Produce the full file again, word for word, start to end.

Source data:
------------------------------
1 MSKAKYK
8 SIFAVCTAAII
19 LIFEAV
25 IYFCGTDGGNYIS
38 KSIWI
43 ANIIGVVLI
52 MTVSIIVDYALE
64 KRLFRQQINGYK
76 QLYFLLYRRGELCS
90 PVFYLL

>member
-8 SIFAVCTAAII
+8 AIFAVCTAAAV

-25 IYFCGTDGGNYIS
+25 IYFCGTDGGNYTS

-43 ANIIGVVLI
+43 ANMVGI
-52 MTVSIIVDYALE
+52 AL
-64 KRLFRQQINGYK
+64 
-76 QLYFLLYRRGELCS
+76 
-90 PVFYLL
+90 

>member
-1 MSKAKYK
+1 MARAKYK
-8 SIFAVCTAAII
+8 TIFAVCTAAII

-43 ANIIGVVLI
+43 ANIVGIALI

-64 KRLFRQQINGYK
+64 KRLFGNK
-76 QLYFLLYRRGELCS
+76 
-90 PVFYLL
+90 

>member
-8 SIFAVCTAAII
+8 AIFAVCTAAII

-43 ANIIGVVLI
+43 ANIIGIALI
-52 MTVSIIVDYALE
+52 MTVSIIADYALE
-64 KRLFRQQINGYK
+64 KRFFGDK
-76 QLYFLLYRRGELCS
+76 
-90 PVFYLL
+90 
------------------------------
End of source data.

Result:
1 MSKAKYK
8 SIFAVCTAAII
19 LIFEAV
25 IYFCGTDGGNYIS
38 KSIWI
43 ANIIGVVLI
52 MTVSIIVDYALE
64 KRLFRQQINGYK
76 QLYFLLYRRGELCS
90 PVFYLL

>member
-8 SIFAVCTAAII
+8 AIFAVCTAAAV

-25 IYFCGTDGGNYIS
+25 IYFCGTDGGNYTS

-43 ANIIGVVLI
+43 ANMVGI
-52 MTVSIIVDYALE
+52 AL
-64 KRLFRQQINGYK
+64 
-76 QLYFLLYRRGELCS
+76 
-90 PVFYLL
+90 

>member
-1 MSKAKYK
+1 MARAKYK
-8 SIFAVCTAAII
+8 TIFAVCTAAII

-43 ANIIGVVLI
+43 ANIVGIALI

-64 KRLFRQQINGYK
+64 KRLFGNK
-76 QLYFLLYRRGELCS
+76 
-90 PVFYLL
+90 

>member
-8 SIFAVCTAAII
+8 AIFAVCTAAII

-43 ANIIGVVLI
+43 ANIIGIALI
-52 MTVSIIVDYALE
+52 MTVSIIADYALE
-64 KRLFRQQINGYK
+64 KRFFGDK
-76 QLYFLLYRRGELCS
+76 
-90 PVFYLL
+90 